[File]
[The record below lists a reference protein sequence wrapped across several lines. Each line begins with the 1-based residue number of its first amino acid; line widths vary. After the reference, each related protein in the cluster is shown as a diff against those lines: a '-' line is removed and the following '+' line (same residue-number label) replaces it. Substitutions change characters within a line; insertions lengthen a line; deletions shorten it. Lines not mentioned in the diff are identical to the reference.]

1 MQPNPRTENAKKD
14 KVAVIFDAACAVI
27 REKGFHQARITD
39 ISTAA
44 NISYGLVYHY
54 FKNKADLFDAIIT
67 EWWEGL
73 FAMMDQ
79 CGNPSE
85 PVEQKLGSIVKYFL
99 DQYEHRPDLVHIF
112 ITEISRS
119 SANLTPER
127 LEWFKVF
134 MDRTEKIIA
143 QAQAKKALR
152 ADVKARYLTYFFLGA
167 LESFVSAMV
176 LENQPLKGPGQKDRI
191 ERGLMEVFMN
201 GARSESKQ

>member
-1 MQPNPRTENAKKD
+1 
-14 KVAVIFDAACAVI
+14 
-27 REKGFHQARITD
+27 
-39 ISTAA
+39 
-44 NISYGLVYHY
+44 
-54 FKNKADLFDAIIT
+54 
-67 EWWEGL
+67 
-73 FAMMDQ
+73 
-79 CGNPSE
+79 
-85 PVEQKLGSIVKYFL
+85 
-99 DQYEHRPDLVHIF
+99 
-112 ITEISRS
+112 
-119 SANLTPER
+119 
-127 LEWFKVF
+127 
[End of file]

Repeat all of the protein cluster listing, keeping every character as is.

[The record below lists a reference protein sequence wrapped across several lines. Each line begins with the 1-based residue number of its first amino acid; line widths vary. After the reference, each related protein in the cluster is shown as a diff against those lines: a '-' line is removed and the following '+' line (same residue-number label) replaces it. Substitutions change characters within a line; insertions lengthen a line; deletions shorten it. Lines not mentioned in the diff are identical to the reference.]

1 MQPNPRTENAKKD
14 KVAVIFDAACAVI
27 REKGFHQARITD
39 ISTAA
44 NISYGLVYHY
54 FKNKADLFDAIIT
67 EWWEGL
73 FAMMDQ
79 CGNPSE
85 PVEQKLGSIVKYFL
99 DQYEHRPDLVHIF
112 ITEISRS
119 SANLTPER
127 LEWFKVF
134 MDRTEKIIA
143 QAQAKKALR
152 ADVKARYLTYFFLGA
167 LESFVSAMV
176 LENQPLKGPGQKDRI
191 ERGLMEVFMN
201 GARSESKQ

>member
-1 MQPNPRTENAKKD
+1 
-14 KVAVIFDAACAVI
+14 
-27 REKGFHQARITD
+27 
-39 ISTAA
+39 
-44 NISYGLVYHY
+44 
-54 FKNKADLFDAIIT
+54 
-67 EWWEGL
+67 
-73 FAMMDQ
+73 
-79 CGNPSE
+79 
-85 PVEQKLGSIVKYFL
+85 
-99 DQYEHRPDLVHIF
+99 
-112 ITEISRS
+112 
-119 SANLTPER
+119 
-127 LEWFKVF
+127 